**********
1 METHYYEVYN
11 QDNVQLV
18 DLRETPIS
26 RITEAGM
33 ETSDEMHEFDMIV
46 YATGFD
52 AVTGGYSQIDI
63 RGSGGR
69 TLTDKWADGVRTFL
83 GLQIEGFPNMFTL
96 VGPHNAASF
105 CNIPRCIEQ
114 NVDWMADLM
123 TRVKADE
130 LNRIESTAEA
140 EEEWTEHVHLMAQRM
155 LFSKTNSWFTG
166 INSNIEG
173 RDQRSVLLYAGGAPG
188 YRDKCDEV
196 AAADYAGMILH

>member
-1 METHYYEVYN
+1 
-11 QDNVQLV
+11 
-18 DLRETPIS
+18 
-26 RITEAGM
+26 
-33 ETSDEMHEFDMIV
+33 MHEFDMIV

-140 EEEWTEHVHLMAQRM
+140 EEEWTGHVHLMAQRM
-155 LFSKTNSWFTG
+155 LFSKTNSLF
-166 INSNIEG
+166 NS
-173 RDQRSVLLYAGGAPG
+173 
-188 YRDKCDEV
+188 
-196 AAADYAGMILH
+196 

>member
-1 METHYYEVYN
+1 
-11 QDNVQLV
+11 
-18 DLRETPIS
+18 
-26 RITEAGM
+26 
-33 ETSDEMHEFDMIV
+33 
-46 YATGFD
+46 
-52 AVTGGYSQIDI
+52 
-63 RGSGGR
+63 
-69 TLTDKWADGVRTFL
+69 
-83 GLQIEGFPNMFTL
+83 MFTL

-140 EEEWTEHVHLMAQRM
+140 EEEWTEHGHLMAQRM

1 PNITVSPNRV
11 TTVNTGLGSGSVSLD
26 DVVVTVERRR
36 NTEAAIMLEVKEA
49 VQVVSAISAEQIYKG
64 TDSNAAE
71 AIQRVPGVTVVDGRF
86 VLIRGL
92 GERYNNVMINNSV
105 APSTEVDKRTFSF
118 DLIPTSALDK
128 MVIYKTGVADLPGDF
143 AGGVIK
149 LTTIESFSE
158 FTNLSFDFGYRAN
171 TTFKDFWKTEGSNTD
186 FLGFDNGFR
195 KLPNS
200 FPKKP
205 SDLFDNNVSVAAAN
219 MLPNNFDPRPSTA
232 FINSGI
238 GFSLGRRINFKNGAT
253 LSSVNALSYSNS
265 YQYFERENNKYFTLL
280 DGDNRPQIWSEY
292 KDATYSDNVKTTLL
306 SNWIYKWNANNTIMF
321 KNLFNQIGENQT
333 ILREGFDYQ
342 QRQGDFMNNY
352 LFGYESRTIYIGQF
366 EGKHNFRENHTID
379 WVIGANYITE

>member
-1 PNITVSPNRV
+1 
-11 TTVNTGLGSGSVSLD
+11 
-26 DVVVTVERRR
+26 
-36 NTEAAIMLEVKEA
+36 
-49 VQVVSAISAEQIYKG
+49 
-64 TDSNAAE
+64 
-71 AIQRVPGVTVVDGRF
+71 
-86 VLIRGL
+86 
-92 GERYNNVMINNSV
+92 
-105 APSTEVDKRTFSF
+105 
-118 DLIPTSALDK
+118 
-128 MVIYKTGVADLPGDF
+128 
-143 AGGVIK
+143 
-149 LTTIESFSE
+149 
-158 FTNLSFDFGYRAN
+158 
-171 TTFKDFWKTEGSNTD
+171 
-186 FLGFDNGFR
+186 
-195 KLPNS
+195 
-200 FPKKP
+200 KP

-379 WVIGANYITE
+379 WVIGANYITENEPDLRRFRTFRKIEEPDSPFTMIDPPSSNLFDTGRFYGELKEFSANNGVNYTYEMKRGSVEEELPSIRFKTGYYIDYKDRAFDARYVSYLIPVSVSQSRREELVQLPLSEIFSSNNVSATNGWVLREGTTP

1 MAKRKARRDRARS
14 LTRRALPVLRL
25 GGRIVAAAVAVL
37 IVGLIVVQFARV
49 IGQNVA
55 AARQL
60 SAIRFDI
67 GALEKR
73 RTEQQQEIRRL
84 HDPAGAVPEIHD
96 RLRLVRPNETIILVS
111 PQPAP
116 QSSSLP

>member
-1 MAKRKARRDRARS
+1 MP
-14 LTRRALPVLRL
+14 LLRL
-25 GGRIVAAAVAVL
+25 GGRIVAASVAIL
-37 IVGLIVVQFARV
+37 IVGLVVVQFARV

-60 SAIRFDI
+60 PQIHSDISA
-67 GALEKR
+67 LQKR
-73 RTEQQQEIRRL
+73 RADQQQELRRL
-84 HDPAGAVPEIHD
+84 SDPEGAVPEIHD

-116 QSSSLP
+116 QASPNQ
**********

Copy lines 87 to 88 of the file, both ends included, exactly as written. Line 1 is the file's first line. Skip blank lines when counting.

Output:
205 SDLFDNNVSVAAAN
219 MLPNNFDPRPSTA